In late 90’s I had to leave university where I was a fine arts student due to an illness, and move in with my parents. I took some months off of school in general to recover, and had a lot of time on my hands to do ..well whatever. I could no longer paint at the time and so instead I explored my two other loves film and music, subsequently discovering many really interesting artists working in both.

Film especially was a thing for me, and I have to admit I took an active part in not only purchasing films on ebay (this was still VHS tapes time) but also participating in debates about film on message boards. One board I was particularly active on was one dedicated to the films of Hal Hartley. There is a good chance if you are under 40 you have not heard of Hal Hartley. I myself don’t know what I would think if I was to start watching his films now. But seeing them in my late teens early 20’s was an event . As a trivia point, some of the now famous Sopranos actors had their start with Hal, and Isabelle Huppert very randomly had a part in what was maybe my favorite film of his at the time.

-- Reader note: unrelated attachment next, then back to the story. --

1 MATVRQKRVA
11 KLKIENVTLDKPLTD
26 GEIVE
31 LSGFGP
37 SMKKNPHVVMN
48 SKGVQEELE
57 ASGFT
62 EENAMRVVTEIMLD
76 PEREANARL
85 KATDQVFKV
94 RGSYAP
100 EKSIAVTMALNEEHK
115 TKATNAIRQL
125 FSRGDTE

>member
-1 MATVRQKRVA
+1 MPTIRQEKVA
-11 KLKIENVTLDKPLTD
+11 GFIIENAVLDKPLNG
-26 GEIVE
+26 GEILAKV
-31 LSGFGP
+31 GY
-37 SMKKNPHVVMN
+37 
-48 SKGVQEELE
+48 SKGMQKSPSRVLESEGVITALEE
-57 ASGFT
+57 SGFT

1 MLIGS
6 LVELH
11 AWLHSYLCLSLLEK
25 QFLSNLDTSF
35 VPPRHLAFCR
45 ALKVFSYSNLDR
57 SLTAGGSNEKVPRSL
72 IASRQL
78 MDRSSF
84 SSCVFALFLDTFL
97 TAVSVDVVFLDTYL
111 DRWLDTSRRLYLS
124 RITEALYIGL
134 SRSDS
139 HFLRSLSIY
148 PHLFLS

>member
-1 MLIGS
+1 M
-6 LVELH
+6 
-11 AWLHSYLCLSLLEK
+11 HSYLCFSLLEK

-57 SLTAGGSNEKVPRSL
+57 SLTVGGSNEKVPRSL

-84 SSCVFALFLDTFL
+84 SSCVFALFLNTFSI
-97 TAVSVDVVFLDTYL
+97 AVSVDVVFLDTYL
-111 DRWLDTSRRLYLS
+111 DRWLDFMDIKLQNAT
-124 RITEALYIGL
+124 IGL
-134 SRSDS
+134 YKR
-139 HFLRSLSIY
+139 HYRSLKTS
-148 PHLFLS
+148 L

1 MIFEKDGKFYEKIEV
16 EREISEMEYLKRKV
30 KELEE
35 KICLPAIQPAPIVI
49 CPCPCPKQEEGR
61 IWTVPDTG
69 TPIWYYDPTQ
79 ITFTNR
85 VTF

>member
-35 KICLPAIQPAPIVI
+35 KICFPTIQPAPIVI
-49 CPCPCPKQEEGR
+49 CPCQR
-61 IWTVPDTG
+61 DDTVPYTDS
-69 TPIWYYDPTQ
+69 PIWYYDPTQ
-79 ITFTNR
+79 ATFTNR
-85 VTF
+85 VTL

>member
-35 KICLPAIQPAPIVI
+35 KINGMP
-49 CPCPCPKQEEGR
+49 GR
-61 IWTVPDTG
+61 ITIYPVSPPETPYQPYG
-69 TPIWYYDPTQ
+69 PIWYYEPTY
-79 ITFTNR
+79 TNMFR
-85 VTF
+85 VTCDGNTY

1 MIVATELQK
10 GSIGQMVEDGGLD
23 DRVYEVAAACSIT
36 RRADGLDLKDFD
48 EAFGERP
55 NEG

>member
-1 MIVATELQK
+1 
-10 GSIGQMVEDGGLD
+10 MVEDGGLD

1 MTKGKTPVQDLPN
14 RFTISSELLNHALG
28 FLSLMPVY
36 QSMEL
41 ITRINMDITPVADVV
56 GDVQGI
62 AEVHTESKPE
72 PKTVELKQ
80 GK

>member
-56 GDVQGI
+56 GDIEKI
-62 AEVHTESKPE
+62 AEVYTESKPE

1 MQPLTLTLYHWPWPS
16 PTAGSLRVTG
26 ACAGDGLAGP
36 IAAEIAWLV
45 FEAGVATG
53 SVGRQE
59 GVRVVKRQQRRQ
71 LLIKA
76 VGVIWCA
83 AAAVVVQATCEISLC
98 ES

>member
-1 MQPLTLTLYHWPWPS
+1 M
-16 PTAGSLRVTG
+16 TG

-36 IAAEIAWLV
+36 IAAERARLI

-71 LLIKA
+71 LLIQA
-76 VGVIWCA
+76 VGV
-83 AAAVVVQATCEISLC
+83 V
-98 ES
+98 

His stories are about heart break, love, connection – all the themes we are familiar with, but told honestly, achingly, and completely originally. There were actors who appeared over and over, Martin Donovan, Adrienne Shelley, Parker Posey, and even Edie Fallco.

Hartley’s films were also a space for some of the best alternative bands working at the time, his sound tracks were as interesting as his films. PJ Harvey, Yo la Tengo, Red House Painters and many more made repeat appearances in the music accompanying his films, and I discovered many great musicians simply by browsing through the soundtracks.

I loved the titles of his films – they were abstract, but summed up what each film was about: Trust, Surviving desire, Amateur, Simple men, The unbelievable truth, and many more.

The films spoke to that generation, but perhaps if you watch them with an open mind, forgetting that film making has evolved as it does always, and just listen to the story, they will speak to you as well.

The Films of Hal Hartley (trailer) from Cinefamily on Vimeo.